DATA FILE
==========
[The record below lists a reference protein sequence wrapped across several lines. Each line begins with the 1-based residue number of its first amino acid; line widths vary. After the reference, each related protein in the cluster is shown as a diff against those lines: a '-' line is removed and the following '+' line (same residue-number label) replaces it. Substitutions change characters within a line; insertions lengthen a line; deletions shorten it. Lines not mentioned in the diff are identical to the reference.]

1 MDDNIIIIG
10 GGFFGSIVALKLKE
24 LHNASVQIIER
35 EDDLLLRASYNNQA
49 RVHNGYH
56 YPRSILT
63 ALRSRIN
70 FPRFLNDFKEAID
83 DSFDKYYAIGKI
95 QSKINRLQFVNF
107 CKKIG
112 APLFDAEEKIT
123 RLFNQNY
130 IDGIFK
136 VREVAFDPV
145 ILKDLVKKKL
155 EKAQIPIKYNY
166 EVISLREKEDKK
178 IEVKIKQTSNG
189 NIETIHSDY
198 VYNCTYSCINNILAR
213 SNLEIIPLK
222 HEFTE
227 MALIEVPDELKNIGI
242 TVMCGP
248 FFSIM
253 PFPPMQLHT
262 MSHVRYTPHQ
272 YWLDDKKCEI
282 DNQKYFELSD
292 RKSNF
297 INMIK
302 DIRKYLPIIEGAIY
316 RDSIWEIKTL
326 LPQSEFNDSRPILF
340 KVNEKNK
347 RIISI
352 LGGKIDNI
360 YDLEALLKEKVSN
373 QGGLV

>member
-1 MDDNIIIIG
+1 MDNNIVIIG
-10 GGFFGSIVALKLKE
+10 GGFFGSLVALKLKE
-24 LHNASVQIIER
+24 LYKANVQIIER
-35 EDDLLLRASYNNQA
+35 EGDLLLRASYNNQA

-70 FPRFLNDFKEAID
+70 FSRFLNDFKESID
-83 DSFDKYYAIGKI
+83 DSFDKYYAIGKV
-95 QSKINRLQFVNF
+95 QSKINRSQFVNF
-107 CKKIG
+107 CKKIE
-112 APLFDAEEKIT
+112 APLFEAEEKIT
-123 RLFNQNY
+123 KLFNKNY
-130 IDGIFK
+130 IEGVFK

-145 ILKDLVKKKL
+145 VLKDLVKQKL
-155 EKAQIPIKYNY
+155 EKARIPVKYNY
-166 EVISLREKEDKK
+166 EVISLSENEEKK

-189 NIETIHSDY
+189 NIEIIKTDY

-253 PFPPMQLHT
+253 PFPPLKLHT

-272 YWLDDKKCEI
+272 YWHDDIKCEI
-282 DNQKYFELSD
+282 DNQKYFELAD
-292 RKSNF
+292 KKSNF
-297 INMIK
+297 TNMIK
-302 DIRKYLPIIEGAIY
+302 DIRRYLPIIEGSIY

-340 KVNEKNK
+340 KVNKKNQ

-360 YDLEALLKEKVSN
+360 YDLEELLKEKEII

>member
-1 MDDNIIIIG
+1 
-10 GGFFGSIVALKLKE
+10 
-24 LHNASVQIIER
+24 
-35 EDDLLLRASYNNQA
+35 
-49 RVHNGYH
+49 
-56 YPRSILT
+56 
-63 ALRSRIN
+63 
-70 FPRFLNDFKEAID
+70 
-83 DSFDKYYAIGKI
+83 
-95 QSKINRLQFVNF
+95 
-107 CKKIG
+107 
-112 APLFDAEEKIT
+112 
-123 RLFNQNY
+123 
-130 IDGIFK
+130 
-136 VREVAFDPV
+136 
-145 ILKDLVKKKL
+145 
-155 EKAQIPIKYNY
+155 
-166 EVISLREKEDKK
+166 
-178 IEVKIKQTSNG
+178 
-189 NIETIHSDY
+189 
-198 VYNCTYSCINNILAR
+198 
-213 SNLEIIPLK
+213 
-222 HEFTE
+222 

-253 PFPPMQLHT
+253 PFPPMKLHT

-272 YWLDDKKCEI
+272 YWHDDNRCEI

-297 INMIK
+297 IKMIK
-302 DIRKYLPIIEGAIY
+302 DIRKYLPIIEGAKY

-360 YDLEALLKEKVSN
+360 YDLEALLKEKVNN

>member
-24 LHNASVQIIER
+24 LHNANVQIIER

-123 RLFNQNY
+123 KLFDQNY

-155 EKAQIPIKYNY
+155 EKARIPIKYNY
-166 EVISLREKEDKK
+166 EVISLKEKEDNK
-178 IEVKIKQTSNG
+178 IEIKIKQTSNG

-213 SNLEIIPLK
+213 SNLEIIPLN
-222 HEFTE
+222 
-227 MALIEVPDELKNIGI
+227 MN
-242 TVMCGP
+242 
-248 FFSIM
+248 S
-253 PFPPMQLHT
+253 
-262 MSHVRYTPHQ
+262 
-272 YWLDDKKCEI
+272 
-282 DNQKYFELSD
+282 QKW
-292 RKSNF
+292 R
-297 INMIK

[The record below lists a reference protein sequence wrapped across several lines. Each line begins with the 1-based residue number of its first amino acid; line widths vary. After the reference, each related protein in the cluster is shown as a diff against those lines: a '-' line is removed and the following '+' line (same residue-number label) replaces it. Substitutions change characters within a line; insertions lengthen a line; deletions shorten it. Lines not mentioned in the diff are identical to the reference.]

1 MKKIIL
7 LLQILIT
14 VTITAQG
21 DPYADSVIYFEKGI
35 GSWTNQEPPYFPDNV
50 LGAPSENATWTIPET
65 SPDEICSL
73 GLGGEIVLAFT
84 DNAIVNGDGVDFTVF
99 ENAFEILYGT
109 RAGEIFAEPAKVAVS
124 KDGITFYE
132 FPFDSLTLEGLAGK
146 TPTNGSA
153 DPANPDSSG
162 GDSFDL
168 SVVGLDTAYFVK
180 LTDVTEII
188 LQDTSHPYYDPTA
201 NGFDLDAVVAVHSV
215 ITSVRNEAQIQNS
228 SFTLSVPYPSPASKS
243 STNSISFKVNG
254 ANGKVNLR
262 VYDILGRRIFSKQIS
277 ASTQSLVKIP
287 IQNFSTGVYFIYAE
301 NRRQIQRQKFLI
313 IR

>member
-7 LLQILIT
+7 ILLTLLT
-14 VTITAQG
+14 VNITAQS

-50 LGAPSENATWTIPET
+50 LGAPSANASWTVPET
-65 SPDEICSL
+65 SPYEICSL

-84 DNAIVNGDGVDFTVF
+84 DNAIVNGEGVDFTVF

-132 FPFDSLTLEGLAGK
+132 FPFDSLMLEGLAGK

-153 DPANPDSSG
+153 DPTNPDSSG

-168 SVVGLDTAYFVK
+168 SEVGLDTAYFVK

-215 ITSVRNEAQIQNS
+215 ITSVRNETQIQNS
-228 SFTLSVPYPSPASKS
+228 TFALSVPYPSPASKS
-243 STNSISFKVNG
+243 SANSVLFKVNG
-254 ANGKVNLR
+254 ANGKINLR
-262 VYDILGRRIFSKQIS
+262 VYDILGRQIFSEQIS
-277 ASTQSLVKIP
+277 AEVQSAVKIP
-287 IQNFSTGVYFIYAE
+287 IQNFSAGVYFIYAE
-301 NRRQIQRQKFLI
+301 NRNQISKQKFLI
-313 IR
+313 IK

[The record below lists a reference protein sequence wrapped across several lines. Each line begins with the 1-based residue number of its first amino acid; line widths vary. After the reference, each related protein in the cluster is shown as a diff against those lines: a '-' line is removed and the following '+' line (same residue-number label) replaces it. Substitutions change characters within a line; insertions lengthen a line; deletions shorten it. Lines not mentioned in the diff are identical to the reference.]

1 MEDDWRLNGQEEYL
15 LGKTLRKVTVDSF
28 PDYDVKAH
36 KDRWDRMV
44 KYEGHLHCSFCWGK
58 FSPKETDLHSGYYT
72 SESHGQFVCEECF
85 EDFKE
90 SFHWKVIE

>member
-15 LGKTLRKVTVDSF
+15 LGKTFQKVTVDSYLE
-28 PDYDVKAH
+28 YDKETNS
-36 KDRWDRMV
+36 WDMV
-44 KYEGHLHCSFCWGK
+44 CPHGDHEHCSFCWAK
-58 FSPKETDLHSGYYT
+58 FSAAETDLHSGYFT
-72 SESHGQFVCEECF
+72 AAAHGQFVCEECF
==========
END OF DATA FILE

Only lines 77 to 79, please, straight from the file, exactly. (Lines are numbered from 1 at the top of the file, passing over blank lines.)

-282 DNQKYFELSD
+282 DNQKYFELAD
-292 RKSNF